2022 Perennial of the Year is a Perfect Plant for Lakes Region Landscapes

 

 

 

 

 

 

 

 

 

 

 

The Perennial Plant Association’s 2022 Perennial Plant of the Year is Schizachyrium scoparium and cultivars. Little bluestem is a spiky, tough and dependable clumping grass with a superior, tight, upright habit. It blends well with perennials such as asters, sedums, coneflowers, and other grasses. Native to a broad swath of North America, it was one of the dominant grasses of the vast tallgrass prairies. 

‘Standing Ovation‘ is a cultivar that works extremely well in Lakes Region Gardens. It puts on three seasons of color starting with a bluish leaf, with a deeper purple tone towards the base in summer. Small, tan seed heads also appear in late summer. Then in fall, desert sunset shades of red, orange and purple take over. When the weather turns wintery, the grass dries to a pretty wheat gold. These blades are thicker than those of most other Schizachyrium, which means they stay upright—a great vertical accent for a garden border. Alternatively, you could plant it as a screen for unsightly things in the landscape like a gas meter. Because it changes colors, it can fit into a few different color palettes. You can also dry it for long-lasting interior décor. This grass does well in a wide range of soils. It’s especially handy for soils that dry out quickly, because it is drought tolerant. Be sure to make room in your Lakes Region garden plan for some Schizachyrium scoparium. You’ll be glad you did!

Ornamental Grass
Size: 2-3′  tall x 15-18ʺ wide
Blooms: Late summer to fall
Sun: Full sun
Water: Dry to xeric
Hardiness: USDA zones 3-8

Deer resistant

Pairs well with:
• Cone flower –  all varieties
• Shasta daisy – all varieties
• Rudbeckia

Ornamental Grasses are at Their Best in Lakes Region Winter Gardens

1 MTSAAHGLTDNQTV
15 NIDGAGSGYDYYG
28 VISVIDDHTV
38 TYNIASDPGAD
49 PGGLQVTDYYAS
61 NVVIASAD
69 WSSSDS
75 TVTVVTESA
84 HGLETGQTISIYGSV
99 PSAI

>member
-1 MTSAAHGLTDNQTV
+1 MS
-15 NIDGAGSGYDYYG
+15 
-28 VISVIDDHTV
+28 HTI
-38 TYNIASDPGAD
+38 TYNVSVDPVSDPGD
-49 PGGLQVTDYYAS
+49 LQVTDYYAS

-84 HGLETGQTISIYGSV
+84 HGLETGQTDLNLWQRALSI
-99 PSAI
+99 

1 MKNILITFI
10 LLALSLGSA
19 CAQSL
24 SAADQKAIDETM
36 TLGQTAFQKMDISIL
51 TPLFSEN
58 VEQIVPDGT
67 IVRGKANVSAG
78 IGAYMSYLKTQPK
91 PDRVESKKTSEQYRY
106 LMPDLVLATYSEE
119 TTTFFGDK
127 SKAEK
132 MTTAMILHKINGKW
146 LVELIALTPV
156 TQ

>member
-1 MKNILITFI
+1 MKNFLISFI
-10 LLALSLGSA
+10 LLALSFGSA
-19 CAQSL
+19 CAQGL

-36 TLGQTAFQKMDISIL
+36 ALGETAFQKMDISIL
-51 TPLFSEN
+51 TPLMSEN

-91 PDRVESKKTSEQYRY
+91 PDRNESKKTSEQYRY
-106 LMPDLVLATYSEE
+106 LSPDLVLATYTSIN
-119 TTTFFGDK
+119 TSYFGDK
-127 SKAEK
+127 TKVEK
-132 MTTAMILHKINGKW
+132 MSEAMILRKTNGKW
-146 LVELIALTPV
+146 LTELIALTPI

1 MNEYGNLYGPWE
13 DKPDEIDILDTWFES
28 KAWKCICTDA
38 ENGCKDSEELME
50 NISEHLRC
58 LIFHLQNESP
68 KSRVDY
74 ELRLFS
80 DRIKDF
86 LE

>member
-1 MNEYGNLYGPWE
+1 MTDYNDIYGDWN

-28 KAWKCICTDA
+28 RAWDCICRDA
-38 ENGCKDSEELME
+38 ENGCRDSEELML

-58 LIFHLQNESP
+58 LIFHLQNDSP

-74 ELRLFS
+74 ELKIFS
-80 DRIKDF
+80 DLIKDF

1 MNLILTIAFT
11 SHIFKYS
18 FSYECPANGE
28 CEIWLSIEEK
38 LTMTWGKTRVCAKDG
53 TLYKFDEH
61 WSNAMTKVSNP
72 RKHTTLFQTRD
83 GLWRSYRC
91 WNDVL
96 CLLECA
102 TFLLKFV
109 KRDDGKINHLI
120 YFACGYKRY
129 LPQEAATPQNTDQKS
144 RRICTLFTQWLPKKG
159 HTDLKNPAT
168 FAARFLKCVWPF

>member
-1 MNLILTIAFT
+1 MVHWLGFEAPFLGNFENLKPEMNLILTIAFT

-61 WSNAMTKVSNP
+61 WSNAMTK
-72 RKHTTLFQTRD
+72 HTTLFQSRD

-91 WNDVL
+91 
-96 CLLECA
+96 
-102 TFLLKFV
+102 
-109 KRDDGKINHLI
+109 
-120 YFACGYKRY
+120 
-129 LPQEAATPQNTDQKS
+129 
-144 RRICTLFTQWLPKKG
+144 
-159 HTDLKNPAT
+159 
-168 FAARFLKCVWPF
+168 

The garden in winter doesn’t normally get a lot of attention. However, with a little time and energy during the growing season you can add some ornamental grasses that will give life to your wintertime garden as well. We know ornamental grasses accent a garden at any time of year, but they just might be at their best in the dead of the winter. They provide texture and movement in the winter landscape – elements often lacking when the rest of the garden has gone to sleep. When the rest of your landscape is taking a visual rest, the colors, textures and movement of the grasses has a beauty all its own. Many varieties do double duty by attracting birds to your winter garden providing shelter and food. Maintenance is simple – cut back in the spring before new growth appears. Honestly, we think they’re worth growing for their winter interest alone!

Why we love ornamental grasses

  • Natural appearance
  • Deer resistant—white-tailed deer do not eat most ornamental grasses
  • Few insect or disease problems
  • Low nutrient requirements
  • Little maintenance, except spring cutback
  • More than one season of interest
  • Fast growth—most are mature size by three years
  • Varied texture, from fine fescues to coarse giantMiscanthus
  • An array of foliage colors from many shades of green to blue, yellow, bronze, and red, as well as several variegated forms
  • Movement with the wind provides visual and audio interest, susurration—a whispering or rustling sound—that is pleasing and unique
  • Beautiful effect when planted en masse

 

Two of our favorites that are super hardy zone 4 grasses are panicum Northwind and calamagrostis Karl Foerster. Try them in your garden this year!

 

 

 

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